After a record snowfall, many Edmontonians are likely dreading the return of snow clearing, snarled traffic, impassable walkways, bitter cold and long, dark nights. But should they?
“We’ve gone into denial about winter, and it costs us in a lot of ways,” says Coun. Ben Henderson. “There’s something about urban planning in a winter context that we misunderstood because we thought we could beat winter.”
Other northern cities around the world embrace winter as part of their identities and, he argues, so should Edmonton if it wants to remain a competitive city offering good quality of life to residents, tourists and businesses alike. “We have to make our city exciting and attractive … for more than just one season.”
Making central public spaces desirable to live by helps densify the core, but in Edmonton cold weather gives malls an advantage. “You don’t have to move inside just because it’s winter. Create places where people want to go and it comes naturally,” suggests Kristina Williams, Swedish consul and Avenue Top 40 Under 40 alumna. Her hometown of stersund, Sweden hosts Vinterparken, an annual, season-long winter park with cafes, skating rinks, ice sculptures, Nordic trails, shopping and other outdoor attractions.
On sunny afternoons in Helsinki, Finland, patrons line up at -20 C to sit on outdoor patios and enjoy warm drinks. But patios in Finland are designed for four seasons, not just one. The patios are south-facing and the awnings are engineered to reflect sun onto the seating areas, while deflecting wind. Warming seat cushions, heaters and complimentary blankets add coziness.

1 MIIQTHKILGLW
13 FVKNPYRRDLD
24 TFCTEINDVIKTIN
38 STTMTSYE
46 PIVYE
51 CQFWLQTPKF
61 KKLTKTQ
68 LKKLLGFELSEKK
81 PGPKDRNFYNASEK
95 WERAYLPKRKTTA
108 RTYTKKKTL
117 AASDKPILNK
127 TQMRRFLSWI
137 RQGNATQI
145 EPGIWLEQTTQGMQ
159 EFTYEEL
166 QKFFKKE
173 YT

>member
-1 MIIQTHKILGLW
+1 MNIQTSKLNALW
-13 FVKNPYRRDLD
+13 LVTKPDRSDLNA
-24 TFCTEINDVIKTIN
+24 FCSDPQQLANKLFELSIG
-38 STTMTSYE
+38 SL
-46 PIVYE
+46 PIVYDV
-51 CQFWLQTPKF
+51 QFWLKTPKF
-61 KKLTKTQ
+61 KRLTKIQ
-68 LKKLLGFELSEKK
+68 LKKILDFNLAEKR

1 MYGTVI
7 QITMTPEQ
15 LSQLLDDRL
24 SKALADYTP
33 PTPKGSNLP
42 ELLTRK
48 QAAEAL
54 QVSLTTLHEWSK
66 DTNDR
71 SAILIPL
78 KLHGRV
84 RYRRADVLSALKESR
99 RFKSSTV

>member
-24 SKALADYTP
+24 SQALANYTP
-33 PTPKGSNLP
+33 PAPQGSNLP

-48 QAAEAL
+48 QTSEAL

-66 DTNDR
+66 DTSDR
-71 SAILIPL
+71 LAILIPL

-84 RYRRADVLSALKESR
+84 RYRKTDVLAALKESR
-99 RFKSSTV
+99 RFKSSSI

“The European mindset around winter is different,” says Henderson.
Changing attitudes was part of the intent behind founding the Winter Light Festival in 2009. As Henderson points out, Edmonton’s lively summers didn’t happen by chance either. It grew out of deliberate civic, business and community efforts in the ’70s and ’80s resulting in Edmonton’s reputation as the “Festival City.” He stresses that we do the same with our winter season if we want to continue to attract tourism and talent to our city, and improve quality of life for residents.
That’s the impetus behind a new “winter city” strategy the City will present for public input this coming season. The goal is to create a city that is more active in winter. From an urban design standpoint, that may be as simple as redirecting lighting to cast more welcoming glows; widening sunnier, south-facing sidewalks; or encouraging businesses to install outdoor flame urns or heat lamps for warmth and attractiveness. Other considerations, include installing mobile ice plants at outdoor rinks to prevent melting on warm days; constructing novel attractions like ice hotels and snow saunas; and enhancing winter commuting and recreational access for skiers, pedestrians and cyclists.
Above all, says Winter Light director Pamela Anthony, we need to accept the reality of our northern climate. “Winter city environment has to be a baseline for development [or] we’ll deserve a future of cold streets and urban sprawl.”
Alberta’s move back to Step 1 did not include the closure of schools.
Meanwhile, Ontario shut its schools as COVID numbers increase.